No taxation without explanation – tax summaries are welcome but flawed (

Starting yesterday, and over the next month or so, ‘tax summaries’ will be delivered to 24 million taxpayers, detailing how much income tax and National Insurance they paid in 2013-14, and where that money went. You can see examples here.

As Nick Clegg said in 2012, this will deliver “greater transparency [and] accountability in government … empowering citizens” with information on what they pay in, and how their taxes are spent. It sounds rather like the ‘Annual Tax Contract’ policy from the party’s manifesto in 1997 and 2001:

No taxation without explanation: Central Government should inform taxpayers of the ways in which their money is raised and spent, just as local councils now do.

You can draw your own conclusions from the pie chart below, but it looks like these annual tax summaries will be important. For example, those who’ve seen the chart may be more sceptical of claims that spending less (or even zero) on the EU and foreign aid would free up vast sums for giveaways elsewhere.


Already, this breakdown has come under fire, in particular for its ‘welfare’ category, which here makes up about a quarter of all spending. I don’t think this should be broken down into every separate benefit, not least because Universal Credit will merge many of these together anyway. Simplicity is important here (and note that the original mock-up didn’t even break off the state pension). But there are deeper problems.

The ‘welfare’ figure is actually based on a spending category called ‘social protection’. A large part of this is, in fact, social work and social care, which most people would not consider ‘welfare’ (and are not in the ‘welfare cap’). Then there are things like winter fuel payments, which might be better grouped with the state pension.

Even less defensible is that public sector pensions are also included as ‘welfare’ – a categorisation that almost no-one would naturally make. As the IFS suggest, MoD pensions might best fall under defence spending, and so on, rather than ‘welfare’.

They offer a number of alternatives to what a Guardian editorial on Monday called “a divisive, highly partisan account of Whitehall’s spending … shameless electioneering”. They concluded:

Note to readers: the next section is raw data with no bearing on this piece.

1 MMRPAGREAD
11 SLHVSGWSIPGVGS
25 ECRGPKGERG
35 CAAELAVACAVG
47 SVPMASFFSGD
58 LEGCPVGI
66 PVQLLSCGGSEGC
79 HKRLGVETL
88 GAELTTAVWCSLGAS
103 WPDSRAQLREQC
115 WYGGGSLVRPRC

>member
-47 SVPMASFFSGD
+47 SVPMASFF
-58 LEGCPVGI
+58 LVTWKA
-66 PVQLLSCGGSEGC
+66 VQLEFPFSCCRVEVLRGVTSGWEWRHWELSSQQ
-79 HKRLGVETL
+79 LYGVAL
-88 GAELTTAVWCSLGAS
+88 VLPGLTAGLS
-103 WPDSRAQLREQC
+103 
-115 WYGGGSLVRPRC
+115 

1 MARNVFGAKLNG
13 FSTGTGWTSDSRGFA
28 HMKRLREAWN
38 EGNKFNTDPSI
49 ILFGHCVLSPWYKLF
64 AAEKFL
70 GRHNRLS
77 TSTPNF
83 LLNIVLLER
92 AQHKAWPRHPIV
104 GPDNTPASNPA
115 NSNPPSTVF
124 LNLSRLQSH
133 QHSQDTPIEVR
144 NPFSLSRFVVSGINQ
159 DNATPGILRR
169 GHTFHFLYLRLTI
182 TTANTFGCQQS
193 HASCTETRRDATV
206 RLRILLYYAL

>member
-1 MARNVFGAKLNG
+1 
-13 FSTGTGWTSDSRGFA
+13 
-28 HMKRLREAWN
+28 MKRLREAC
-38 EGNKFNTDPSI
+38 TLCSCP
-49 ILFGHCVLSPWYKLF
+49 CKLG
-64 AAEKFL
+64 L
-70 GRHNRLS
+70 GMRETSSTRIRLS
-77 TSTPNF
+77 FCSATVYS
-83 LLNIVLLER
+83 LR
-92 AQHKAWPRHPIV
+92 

There are different ways of reporting how our taxes are spent, and there is a balance to be struck between the amount of detail presented and clarity of message. Lumping a quarter of total spending into one bucket labelled “welfare” may not strike the most helpful balance, especially when it includes such diverse items as spending on social care, public service pensions, disability benefits, child benefit and unemployment benefits.

The rest of the tax summary is less problematic. Lib Dems may notice that the personal tax allowance is shown prominently, which may help the party’s messaging. And reminding people how much NICs they pay (though not in as much detail as for income tax) may increase pressure for reform there, and it’s very welcome that employer NICs were also included. Interestingly, people are told their effective (average) tax rate (including employee NICs), which will be much lower than their marginal rate.

Some may argue there’s too little information: that there should be more on what we get out of public spending, rather than just what we put in; or more on the many other taxes that fall hardest on lower income households. But there’s only so much these summaries can get across. One small addition I would suggest – in the spirit of correcting misconceptions – is to give people their position in the income distribution or, at least, state what the median income is.

Given the evident risk of political manipulation, however, and that the wording and content of the statement will change to back up each government’s politics – “essentially distributing election literature with the public’s money” as the Guardian puts it – there’s a case (dare I say it) for an independent panel – perhaps made of members of the public, statisticians, and a cross-party selection of MPs – to determine its contents in future.

These tax summaries are welcome and important, but the ‘welfare’ obfuscation lets them down. Next year’s must be better.

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